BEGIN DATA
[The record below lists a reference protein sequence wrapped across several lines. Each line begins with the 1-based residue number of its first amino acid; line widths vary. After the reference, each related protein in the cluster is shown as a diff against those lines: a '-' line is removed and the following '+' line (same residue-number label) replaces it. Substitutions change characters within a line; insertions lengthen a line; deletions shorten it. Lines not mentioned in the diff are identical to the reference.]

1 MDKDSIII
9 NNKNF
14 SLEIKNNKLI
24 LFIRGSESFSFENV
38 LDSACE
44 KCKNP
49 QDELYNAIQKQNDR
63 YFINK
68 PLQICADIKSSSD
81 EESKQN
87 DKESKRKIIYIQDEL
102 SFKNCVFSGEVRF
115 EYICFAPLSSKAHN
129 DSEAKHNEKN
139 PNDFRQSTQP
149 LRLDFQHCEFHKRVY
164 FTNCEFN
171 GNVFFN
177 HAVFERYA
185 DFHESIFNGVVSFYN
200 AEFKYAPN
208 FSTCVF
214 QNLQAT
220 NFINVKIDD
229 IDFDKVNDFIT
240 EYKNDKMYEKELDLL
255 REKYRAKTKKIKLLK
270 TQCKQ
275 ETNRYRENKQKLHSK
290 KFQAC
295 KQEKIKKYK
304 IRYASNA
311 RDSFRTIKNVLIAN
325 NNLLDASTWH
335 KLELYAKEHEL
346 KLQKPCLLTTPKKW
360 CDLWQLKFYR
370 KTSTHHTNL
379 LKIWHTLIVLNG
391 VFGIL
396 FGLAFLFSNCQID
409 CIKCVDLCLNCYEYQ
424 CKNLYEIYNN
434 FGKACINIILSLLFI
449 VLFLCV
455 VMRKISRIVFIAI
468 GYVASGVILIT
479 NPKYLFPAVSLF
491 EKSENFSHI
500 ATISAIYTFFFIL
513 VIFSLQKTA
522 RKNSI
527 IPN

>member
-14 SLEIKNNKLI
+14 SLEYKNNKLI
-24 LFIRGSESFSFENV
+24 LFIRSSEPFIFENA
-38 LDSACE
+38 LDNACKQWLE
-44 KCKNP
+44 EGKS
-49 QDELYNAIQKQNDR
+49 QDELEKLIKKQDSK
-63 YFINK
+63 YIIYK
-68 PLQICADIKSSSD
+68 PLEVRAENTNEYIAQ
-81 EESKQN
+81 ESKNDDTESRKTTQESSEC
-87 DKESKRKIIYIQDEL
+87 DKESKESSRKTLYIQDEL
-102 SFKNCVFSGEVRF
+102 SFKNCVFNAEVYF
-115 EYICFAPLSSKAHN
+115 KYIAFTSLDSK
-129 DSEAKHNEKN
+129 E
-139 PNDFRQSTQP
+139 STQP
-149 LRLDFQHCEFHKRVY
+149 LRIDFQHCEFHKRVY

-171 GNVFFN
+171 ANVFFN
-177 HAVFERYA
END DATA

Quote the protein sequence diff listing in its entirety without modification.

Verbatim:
[The record below lists a reference protein sequence wrapped across several lines. Each line begins with the 1-based residue number of its first amino acid; line widths vary. After the reference, each related protein in the cluster is shown as a diff against those lines: a '-' line is removed and the following '+' line (same residue-number label) replaces it. Substitutions change characters within a line; insertions lengthen a line; deletions shorten it. Lines not mentioned in the diff are identical to the reference.]

1 MDKDSIII
9 NNKNF
14 SLEIKNNKLI
24 LFIRGSESFSFENV
38 LDSACE
44 KCKNP
49 QDELYNAIQKQNDR
63 YFINK
68 PLQICADIKSSSD
81 EESKQN
87 DKESKRKIIYIQDEL
102 SFKNCVFSGEVRF
115 EYICFAPLSSKAHN
129 DSEAKHNEKN
139 PNDFRQSTQP
149 LRLDFQHCEFHKRVY
164 FTNCEFN
171 GNVFFN
177 HAVFERYA
185 DFHESIFNGVVSFYN
200 AEFKYAPN
208 FSTCVF
214 QNLQAT
220 NFINVKIDD
229 IDFDKVNDFIT
240 EYKNDKMYEKELDLL
255 REKYRAKTKKIKLLK
270 TQCKQ
275 ETNRYRENKQKLHSK
290 KFQAC
295 KQEKIKKYK
304 IRYASNA
311 RDSFRTIKNVLIAN
325 NNLLDASTWH
335 KLELYAKEHEL
346 KLQKPCLLTTPKKW
360 CDLWQLKFYR
370 KTSTHHTNL
379 LKIWHTLIVLNG
391 VFGIL
396 FGLAFLFSNCQID
409 CIKCVDLCLNCYEYQ
424 CKNLYEIYNN
434 FGKACINIILSLLFI
449 VLFLCV
455 VMRKISRIVFIAI
468 GYVASGVILIT
479 NPKYLFPAVSLF
491 EKSENFSHI
500 ATISAIYTFFFIL
513 VIFSLQKTA
522 RKNSI
527 IPN

>member
-14 SLEIKNNKLI
+14 SLEYKNNKLI
-24 LFIRGSESFSFENV
+24 LFIRSSEPFIFENA
-38 LDSACE
+38 LDNACKQWLE
-44 KCKNP
+44 EGKS
-49 QDELYNAIQKQNDR
+49 QDELEKLIKKQDSK
-63 YFINK
+63 YIIYK
-68 PLQICADIKSSSD
+68 PLEVRAENTNEYIAQ
-81 EESKQN
+81 ESKNDDTESRKTTQESSEC
-87 DKESKRKIIYIQDEL
+87 DKESKESSRKTLYIQDEL
-102 SFKNCVFSGEVRF
+102 SFKNCVFNAEVYF
-115 EYICFAPLSSKAHN
+115 KYIAFTSLDSK
-129 DSEAKHNEKN
+129 E
-139 PNDFRQSTQP
+139 STQP
-149 LRLDFQHCEFHKRVY
+149 LRIDFQHCEFHKRVY

-171 GNVFFN
+171 ANVFFN
-177 HAVFERYA